An Alpha’s New Year’s Resolution
While most company owners/managers are resolving to increase their business next year by increasing “value” and/or “quality,” an Alpha is resolving to banish those two words from its vocabulary.
You can bet that Steve Jobs is not whipping his team at Apple to create more value or quality. No, he is entreating them to discover what people really want to buy and how they can provide that in a way that will make new customers pay almost anything to get it.
What’s wrong with “Value” or “Quality?” Just about everything that makes a company capable of dominating its markets and becoming an Alpha (or even gaining some of the benefits of being an aspiring Alpha).
“Value” is undefinable in useful terms. It is fine in concept as a final outcome that can be recognized in a product’s sales. But do you or your employees know what it really means to customers in your industry who are evaluating your products? Can you or your employees define “value” from your customers’ perspective that doesn’t include the word “price?” The problem is that “value” in its traditional definition means far too many different things to far too many people. And the rule is: If you can’t precisely define what it is, you can’t hope to create it.
“Quality” on the other hand means nothing, if it is not what a customer wants to buy; and in most industries quality has not proven itself to be the critical factor people wish to buy. Even more devastating is the fact that the pursuit of quality is a process that limits variance or change. Typically this is applied in the manufacturing process, but it is all too often carried over into the “value-creation” process, as well. The result is that predictability and efficiency become more important than the flexibility and creation of greater potential that has to be at the core of every Alpha company (or company that desires to become an Alpha).
So, what’s the alternative to using the word “value?” Start focusing upon discovering and defining what people wish they could be buying. The best way to discover that is by understanding what experience people wish they could have, when they buy and use products sold in your category. People don’t buy products for the product’s sake, except in survival situations. And they REALLY don’t buy “price” (no matter what you have heard throughout your life). They buy an anticipated experience and a set of internalized feelings about themselves. The product is only the functional conduit that can deliver that experience or set of feelings. (If you are new to the Alpha model concept, then you need to read The Alpha Factor in order to understand how these are the core elements of innovation that drive predictable, self-sustaining growth.)
Turning “quality” into “growth potential” also requires changing your perception of how customers buy. Limiting variance is fine in manufacturing, but customers don’t like limitations or lack of change. The marketplace thrives and feeds itself upon change… in products, attitudes, perceived needs, and behaviors. The company that locks itself into limiting change in its approach to the marketplace is dead before its starts.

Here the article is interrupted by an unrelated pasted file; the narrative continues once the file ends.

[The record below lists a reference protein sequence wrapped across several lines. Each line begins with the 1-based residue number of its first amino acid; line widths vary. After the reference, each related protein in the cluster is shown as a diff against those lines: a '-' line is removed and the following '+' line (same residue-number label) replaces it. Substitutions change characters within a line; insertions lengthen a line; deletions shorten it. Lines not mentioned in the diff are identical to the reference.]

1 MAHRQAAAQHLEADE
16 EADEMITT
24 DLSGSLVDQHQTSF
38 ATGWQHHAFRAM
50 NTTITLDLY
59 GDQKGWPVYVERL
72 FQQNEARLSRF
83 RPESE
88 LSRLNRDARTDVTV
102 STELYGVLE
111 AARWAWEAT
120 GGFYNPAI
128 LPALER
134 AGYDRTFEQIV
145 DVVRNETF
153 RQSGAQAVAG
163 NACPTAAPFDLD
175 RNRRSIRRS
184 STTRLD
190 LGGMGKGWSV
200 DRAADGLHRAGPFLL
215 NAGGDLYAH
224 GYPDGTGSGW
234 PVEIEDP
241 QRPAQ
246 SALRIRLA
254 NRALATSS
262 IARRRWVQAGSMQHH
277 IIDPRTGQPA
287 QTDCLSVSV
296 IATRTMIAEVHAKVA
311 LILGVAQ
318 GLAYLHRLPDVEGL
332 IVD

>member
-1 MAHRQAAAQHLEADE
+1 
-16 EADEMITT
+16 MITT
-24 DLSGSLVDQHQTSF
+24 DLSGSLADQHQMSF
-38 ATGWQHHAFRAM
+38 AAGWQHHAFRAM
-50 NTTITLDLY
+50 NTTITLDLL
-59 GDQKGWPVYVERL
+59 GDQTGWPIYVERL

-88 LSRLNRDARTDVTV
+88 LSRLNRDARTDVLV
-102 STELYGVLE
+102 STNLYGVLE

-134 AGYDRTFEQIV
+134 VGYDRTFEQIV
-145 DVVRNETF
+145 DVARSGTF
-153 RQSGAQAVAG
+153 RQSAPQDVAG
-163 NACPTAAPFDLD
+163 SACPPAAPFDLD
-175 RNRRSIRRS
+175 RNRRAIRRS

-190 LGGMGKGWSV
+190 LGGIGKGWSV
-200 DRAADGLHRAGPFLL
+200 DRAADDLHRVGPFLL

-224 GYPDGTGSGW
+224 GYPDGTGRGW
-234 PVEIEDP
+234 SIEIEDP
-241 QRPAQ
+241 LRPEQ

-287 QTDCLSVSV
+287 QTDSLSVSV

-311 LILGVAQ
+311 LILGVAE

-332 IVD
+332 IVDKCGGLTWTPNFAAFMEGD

The Alpha company (or the aspiring Alpha) focuses upon understanding the core experiences and feelings customers desire and then drives change that constantly focuses potential customers on the next change. When Apple introduces a new product, it only feeds the desire to know what the next new product might be. When MacDonald’s introduces a new menu item, customers try to guess what the new trend being set is and what might be next. What makes these work is that customers recognize a logic behind each new introduction that is a continuance of the constant striving toward delivering better and better experiences and self-feelings. The Alpha “owns” this process, while competitors can only copy or try weakly to compete against it.
Make your New Year’s resolution now.
Drop the word “value” from your company’s vocabulary. Instead, start discovering what people wish they could be buying (in terms of experience and feelings about themselves). Then discover how you can fulfill those desires with the “things” you offer in the marketplace. The result will be far greater “value” perception that can demand much higher prices for longer periods of time with greater control over competitors.
Drop the word “quality” from your concept of innovation. Focus upon driving change Create a process for constantly delivering the next logical step in fulfilling the experiences and self-feelings your potential customers want. The result will be an increase in your control over the market and greater profit than you could ever have expected before.
My wish for you is that 2010 will be the most profitable year you have ever had.
Want to learn more about how you can apply the Alpha model to your company, so you can create more profitable, more dominating innovation? You can get in touch with me either through the website at www.thealphafactor.com or by emailing me directly at firstname.lastname@example.org. I would be happy to talk with you further about how you can make yourself into an Alpha and sustainably grow your profits and sales.